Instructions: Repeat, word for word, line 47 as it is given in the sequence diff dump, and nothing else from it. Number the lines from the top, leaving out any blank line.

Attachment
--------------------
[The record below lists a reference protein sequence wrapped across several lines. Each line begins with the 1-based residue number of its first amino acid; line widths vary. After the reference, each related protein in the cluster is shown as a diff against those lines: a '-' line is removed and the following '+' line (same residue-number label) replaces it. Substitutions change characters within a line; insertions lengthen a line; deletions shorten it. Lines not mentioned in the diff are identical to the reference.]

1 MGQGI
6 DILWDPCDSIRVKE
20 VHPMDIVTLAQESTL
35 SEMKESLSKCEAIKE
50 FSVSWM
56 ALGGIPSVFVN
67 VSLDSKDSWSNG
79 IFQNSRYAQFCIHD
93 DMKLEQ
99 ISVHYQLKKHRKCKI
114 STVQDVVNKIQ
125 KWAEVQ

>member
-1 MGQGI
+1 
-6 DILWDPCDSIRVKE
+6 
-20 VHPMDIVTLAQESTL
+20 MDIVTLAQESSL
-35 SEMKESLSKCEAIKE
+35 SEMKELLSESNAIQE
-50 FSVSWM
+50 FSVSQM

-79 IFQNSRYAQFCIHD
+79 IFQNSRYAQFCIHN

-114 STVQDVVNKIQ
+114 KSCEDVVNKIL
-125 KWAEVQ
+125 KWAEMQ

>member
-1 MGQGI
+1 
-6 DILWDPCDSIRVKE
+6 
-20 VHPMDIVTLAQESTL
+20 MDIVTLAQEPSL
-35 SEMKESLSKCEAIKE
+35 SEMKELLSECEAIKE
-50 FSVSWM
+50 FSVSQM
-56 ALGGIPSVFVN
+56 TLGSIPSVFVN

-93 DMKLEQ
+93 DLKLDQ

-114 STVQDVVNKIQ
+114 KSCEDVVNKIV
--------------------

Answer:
+114 KSCEDVVNKIV